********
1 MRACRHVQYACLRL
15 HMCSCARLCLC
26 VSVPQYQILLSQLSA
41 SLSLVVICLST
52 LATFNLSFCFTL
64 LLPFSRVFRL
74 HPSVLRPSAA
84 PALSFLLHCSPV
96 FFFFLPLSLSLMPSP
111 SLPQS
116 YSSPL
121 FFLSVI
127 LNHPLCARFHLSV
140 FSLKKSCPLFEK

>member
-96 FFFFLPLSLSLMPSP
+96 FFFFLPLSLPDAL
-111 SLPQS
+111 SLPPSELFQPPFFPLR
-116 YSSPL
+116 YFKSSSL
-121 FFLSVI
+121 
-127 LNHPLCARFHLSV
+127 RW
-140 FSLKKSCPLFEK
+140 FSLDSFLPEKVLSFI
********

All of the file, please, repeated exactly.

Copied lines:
1 MRACRHVQYACLRL
15 HMCSCARLCLC
26 VSVPQYQILLSQLSA
41 SLSLVVICLST
52 LATFNLSFCFTL
64 LLPFSRVFRL
74 HPSVLRPSAA
84 PALSFLLHCSPV
96 FFFFLPLSLSLMPSP
111 SLPQS
116 YSSPL
121 FFLSVI
127 LNHPLCARFHLSV
140 FSLKKSCPLFEK

>member
-96 FFFFLPLSLSLMPSP
+96 FFFFLPLSLPDAL
-111 SLPQS
+111 SLPPSELFQPPFFPLR
-116 YSSPL
+116 YFKSSSL
-121 FFLSVI
+121 
-127 LNHPLCARFHLSV
+127 RW
-140 FSLKKSCPLFEK
+140 FSLDSFLPEKVLSFI